Konstantin Weitz (University of Washington, USA) gives the second talk in the second panel, Tools for Verification, on the 2nd day of the ICFP conference.
Co-written by Steven Lyubomirsky, University of Washington, USA, Stefan Heule, Stanford University, USA, Emina Torlak, University of Washington, USA, Michael D. Ernst, University of Washington, USA, Zachary Matlock, University of Washington, USA.
Many verification tools build on automated solvers. These tools reduce problems in a specific application domain (e.g., compiler optimization validation) to queries that can be discharged with a highly optimized solver. But the correctness of the reductions themselves is rarely verified in practice, limiting the confidence that the solver's output establishes the desired domain-level property.
This paper presents SpaceSearch, a new library for developing solver-aided tools within a proof assistant. A user builds their solver-aided tool in Coq against the SpaceSearch interface, and the user then verifies that the results provided by the interface are sufficient to establish the tool's desired high-level properties. Once verified, the tool can be extracted to an implementation in a solver-aided language (e.g., Rosette), where SpaceSearch provides an efficient instantiation of the SpaceSearch interface with calls to an underlying SMT solver. This combines the strong correctness guarantees of developing a tool in a proof assistant with the high performance of modern SMT solvers. This paper also introduces new optimizations for such verified solver-aided tools, including parallelization and incrementalization.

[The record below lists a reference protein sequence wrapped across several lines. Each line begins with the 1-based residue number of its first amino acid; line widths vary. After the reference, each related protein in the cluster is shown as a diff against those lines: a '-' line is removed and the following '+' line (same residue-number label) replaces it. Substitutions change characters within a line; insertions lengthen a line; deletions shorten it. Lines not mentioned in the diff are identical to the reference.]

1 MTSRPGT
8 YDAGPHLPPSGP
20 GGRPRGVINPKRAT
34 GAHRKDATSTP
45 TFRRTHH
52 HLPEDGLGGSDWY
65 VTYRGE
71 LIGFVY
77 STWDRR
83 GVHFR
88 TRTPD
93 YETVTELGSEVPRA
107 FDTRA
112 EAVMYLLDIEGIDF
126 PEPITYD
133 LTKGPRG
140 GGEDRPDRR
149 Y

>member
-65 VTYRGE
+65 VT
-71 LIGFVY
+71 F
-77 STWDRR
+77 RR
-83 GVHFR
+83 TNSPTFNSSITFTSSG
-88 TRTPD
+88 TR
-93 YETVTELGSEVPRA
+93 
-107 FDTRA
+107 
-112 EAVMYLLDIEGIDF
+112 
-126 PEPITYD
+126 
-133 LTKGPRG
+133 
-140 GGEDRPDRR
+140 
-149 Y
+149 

We evaluate SpaceSearch by building and verifying two solver-aided tools. The first, SaltShaker, checks that RockSalt's x86 semantics for a given instruction agrees with STOKE's x86 semantics. SaltShaker identified 7 bugs in RockSalt and 1 bug in STOKE. After these systems were patched by their developers, SaltShaker verified the semantics' agreement on 15,255 instruction instantiations in under 2h. The second tool, BGProof, is a verified version of an existing Border Gateway Protocol (BGP) router configuration checker. Like the existing checker, BGProof scales to checking industrial configurations spanning over 240 KLOC, identifying 19 configuration inconsistencies with no false positives. However, the correctness of BGProof has been formally proven, and we found 2 bugs in the unverified implementation. These results demonstrate that SpaceSearch is a practical approach to developing efficient, verified solver-aided tools.
We present a logic, called Relational Higher Order Logic (RHOL), for proving relational properties of a simply typed lambda-calculus with inductive types and recursive definitions. RHOL retains the type-directed flavour of relational refinement type systems but achieves greater expressivity through rules which simultaneously reason about the two terms as well as rules which only contemplate one of the two terms. We show that RHOL has strong foundations, by proving an equivalence with higher-order logic (HOL), and leverage this equivalence to derive key meta-theoretical properties: subject reduction, admissibility of a transitivity rule and set-theoretical soundness.
Moreover, we define sound embeddings for several existing relational type systems such as relational refinement types and type systems for dependency analysis and relative cost, and we verify examples that were out of reach of prior work.